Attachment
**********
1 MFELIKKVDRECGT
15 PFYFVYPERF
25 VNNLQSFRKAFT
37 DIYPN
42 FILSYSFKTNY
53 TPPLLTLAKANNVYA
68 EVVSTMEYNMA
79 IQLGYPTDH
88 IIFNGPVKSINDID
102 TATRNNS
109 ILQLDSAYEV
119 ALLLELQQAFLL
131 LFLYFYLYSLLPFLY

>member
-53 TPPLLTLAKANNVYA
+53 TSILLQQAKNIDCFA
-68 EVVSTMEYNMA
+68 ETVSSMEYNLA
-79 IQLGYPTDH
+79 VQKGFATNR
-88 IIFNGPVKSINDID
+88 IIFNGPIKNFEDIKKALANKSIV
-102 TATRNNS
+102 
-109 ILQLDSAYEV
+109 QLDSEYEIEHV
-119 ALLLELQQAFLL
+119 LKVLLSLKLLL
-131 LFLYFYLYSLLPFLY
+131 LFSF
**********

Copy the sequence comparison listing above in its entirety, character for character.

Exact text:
1 MFELIKKVDRECGT
15 PFYFVYPERF
25 VNNLQSFRKAFT
37 DIYPN
42 FILSYSFKTNY
53 TPPLLTLAKANNVYA
68 EVVSTMEYNMA
79 IQLGYPTDH
88 IIFNGPVKSINDID
102 TATRNNS
109 ILQLDSAYEV
119 ALLLELQQAFLL
131 LFLYFYLYSLLPFLY

>member
-53 TPPLLTLAKANNVYA
+53 TSILLQQAKNIDCFA
-68 EVVSTMEYNMA
+68 ETVSSMEYNLA
-79 IQLGYPTDH
+79 VQKGFATNR
-88 IIFNGPVKSINDID
+88 IIFNGPIKNFEDIKKALANKSIV
-102 TATRNNS
+102 
-109 ILQLDSAYEV
+109 QLDSEYEIEHV
-119 ALLLELQQAFLL
+119 LKVLLSLKLLL
-131 LFLYFYLYSLLPFLY
+131 LFSF